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I have been struggling with this dichotomy the past few days as I begin repurposing my old argumentative essay into an Op-Ed for The New York Times. On one hand, I know what I want to say and I feel I can find research to back such ideas. This is an example of my Op-Ed driving my research, and this is the path I initially thought I would follow. However, as I read more and more about the current state of preventative healthcare, I feel myself being pulled down more and more avenues. I have found some of these articles so fascinating that I even considered changing the argument of my paper to further the argument of the research. This is a clear example of my research driving the direction of my Op-ed. Amongst all this uncertainty I know one thing to be true: the research process is forcing me to find my own voice within the current preventative healthcare conversation.

The majority of the research I have done so far has been “popular” in nature as opposed to “traditional.” I fear traditional academic research would make my piece overly scientific and therefore uninteresting to the audience I am targeting. I have been able to find a surprising number of preventative healthcare articles in The New York Times, which is ideal. I have gained perspective on both the topic of preventative healthcare and the conventions of publication in this particular medium. These articles, while all from the same source, have displayed great diversity (the cause of my aforementioned dichotomy). While it can lead to confusion, I feel diversity in research leads to a more holistic argument and piece of writing.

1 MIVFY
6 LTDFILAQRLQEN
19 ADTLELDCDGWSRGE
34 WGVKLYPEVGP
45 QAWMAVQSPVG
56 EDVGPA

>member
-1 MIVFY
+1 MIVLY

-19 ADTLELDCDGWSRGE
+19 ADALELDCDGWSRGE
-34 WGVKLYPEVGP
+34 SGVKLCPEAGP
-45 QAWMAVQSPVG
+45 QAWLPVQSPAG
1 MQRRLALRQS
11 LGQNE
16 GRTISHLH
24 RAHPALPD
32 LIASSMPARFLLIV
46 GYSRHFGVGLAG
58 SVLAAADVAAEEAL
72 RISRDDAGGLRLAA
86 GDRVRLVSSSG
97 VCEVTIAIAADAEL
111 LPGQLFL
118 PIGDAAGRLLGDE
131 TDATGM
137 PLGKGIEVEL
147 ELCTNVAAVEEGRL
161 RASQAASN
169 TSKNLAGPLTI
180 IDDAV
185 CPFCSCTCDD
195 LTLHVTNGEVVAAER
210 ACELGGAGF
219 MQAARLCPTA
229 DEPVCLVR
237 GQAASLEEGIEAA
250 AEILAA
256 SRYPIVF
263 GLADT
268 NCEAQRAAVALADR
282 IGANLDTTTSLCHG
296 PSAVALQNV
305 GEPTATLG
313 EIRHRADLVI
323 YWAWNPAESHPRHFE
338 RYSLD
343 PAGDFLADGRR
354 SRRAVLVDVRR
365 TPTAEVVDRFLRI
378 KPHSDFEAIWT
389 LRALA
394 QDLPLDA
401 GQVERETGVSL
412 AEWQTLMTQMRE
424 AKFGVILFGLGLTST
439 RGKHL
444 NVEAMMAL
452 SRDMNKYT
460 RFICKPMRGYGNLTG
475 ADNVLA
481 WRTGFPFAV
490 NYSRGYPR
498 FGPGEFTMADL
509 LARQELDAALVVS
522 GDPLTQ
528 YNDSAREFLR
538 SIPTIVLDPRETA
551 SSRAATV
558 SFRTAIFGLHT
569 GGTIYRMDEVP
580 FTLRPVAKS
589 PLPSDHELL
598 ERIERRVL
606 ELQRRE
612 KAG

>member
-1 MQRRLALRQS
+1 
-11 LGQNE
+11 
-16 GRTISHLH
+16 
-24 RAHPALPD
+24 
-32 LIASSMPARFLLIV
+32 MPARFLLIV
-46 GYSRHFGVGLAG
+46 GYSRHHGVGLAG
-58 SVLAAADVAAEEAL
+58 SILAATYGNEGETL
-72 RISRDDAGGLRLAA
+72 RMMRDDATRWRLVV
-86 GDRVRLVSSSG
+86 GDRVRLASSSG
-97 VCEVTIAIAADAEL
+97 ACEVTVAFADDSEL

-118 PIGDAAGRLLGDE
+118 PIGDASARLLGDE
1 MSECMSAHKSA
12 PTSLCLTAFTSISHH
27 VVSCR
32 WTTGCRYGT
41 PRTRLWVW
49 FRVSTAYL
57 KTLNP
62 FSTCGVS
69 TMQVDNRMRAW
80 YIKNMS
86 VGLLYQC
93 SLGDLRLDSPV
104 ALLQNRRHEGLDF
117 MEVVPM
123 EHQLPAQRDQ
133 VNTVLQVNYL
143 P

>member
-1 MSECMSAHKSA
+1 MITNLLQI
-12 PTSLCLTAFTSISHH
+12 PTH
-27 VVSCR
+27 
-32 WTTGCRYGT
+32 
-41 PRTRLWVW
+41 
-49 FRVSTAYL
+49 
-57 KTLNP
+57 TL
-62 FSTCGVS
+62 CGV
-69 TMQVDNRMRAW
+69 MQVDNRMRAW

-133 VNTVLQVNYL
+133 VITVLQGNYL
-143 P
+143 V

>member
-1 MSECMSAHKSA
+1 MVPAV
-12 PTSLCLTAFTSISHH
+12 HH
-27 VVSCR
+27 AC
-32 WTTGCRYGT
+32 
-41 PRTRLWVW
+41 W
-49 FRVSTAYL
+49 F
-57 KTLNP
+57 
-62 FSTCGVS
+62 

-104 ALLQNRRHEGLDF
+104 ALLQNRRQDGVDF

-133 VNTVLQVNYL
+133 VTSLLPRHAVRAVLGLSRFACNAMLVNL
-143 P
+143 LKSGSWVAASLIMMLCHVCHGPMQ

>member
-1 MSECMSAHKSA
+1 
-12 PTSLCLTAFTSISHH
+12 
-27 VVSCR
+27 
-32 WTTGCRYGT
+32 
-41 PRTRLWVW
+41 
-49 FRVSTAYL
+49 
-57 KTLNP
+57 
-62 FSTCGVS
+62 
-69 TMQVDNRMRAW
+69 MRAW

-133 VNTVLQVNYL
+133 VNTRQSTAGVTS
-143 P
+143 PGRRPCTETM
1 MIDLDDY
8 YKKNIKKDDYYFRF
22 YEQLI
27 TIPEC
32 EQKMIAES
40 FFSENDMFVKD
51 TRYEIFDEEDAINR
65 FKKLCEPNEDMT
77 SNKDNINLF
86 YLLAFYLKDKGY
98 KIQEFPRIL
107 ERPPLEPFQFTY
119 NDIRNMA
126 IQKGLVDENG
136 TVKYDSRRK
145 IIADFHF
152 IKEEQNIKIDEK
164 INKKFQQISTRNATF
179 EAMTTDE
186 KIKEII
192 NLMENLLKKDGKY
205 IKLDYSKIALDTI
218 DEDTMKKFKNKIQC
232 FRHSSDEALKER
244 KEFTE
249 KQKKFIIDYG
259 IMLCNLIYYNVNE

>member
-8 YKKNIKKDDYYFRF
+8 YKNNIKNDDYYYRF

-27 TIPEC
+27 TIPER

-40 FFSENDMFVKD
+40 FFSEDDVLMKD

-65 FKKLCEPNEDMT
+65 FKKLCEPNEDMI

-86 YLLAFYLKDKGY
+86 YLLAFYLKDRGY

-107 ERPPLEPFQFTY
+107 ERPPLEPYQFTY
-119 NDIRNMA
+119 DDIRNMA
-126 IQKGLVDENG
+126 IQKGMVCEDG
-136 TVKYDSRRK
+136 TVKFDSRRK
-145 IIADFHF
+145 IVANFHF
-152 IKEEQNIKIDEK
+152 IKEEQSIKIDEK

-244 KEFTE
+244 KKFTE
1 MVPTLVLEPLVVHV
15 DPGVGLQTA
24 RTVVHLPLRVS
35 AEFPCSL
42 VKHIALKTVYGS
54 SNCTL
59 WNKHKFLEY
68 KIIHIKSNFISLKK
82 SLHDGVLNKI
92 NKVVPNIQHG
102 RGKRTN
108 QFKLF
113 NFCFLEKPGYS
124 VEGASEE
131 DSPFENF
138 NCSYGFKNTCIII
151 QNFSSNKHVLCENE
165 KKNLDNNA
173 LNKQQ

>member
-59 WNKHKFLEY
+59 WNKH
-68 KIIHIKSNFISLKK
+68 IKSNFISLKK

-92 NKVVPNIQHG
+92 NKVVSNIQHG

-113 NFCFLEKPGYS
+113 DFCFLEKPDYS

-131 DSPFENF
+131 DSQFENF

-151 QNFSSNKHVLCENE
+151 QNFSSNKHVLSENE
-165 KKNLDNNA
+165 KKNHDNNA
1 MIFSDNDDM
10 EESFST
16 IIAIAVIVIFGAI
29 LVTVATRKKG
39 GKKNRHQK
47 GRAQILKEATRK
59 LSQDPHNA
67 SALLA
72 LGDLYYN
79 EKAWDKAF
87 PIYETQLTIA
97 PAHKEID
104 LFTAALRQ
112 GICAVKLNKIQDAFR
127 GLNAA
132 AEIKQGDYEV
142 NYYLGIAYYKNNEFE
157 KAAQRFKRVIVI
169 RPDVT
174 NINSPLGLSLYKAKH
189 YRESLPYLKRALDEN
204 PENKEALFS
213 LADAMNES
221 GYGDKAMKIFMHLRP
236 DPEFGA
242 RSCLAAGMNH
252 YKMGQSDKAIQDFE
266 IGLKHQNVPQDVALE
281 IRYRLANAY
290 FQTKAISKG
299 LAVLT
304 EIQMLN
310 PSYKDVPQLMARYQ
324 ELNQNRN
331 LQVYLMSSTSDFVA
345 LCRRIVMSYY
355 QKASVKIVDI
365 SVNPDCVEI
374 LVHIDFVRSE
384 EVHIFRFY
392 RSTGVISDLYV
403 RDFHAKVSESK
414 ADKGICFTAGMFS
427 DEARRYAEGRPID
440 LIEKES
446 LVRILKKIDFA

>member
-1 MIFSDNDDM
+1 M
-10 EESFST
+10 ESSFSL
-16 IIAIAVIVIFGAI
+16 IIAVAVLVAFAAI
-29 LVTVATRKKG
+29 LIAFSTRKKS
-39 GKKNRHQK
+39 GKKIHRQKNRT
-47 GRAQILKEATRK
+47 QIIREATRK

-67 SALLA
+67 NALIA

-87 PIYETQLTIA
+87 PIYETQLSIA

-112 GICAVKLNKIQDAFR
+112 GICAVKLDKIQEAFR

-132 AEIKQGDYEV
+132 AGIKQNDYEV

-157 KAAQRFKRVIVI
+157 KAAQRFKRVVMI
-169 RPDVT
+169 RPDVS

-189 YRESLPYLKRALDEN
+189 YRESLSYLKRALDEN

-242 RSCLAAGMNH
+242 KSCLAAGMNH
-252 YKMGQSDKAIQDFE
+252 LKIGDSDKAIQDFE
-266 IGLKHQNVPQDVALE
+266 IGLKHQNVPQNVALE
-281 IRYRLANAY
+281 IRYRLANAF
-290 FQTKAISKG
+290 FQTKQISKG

I look forward to continuing the research process in the coming weeks and eventually getting my first draft written. I predict a lot of “repurposing” will be necessary to transform my original source into  the Op-Ed I am hoping to write.

David Throwing Stones @lib.umich.edu

Since the Capstone Project was first introduced to our writing class last spring, I have occasionally thought of and jotted down ideas for what seemed like the most intimidating project I’ve been assigned to date. A few ideas were further developed after being recorded in my Notes app, but nothing was solidified. I knew one thing: this project would not surround business, which is my primary concentration. The problem was that none of these ideas was more noteworthy than the one that preceded it. They didn’t have the spark or pull that I was looking for; something was missing from this list of ideas, but I couldn’t quite put my finger on it.

Fast forward to the start of the Writing 420 course when the Capstone Project becomes a reality. An assignment to aimlessly browse the Michigan Library Research Guides seemed easy enough but I had no expectations for fruitful results. To my surprise (and slight dismay), my list of ideas quickly expanded to include topics I had never considered before: genealogy, architecture, numerous histories of remote subjects, an espresso book machine, and cartography, just to name a few. My initially close-mindedness quickly faded away as my list of potential topics tripled in size.

Although the list in its current form now looks somewhat daunting, I am comforted in knowing that there are so many paths to explore during the initial part of this course. It certainly raises exciting, new challenges for me to tackle as I take on the Goliath that is the Capstone Project.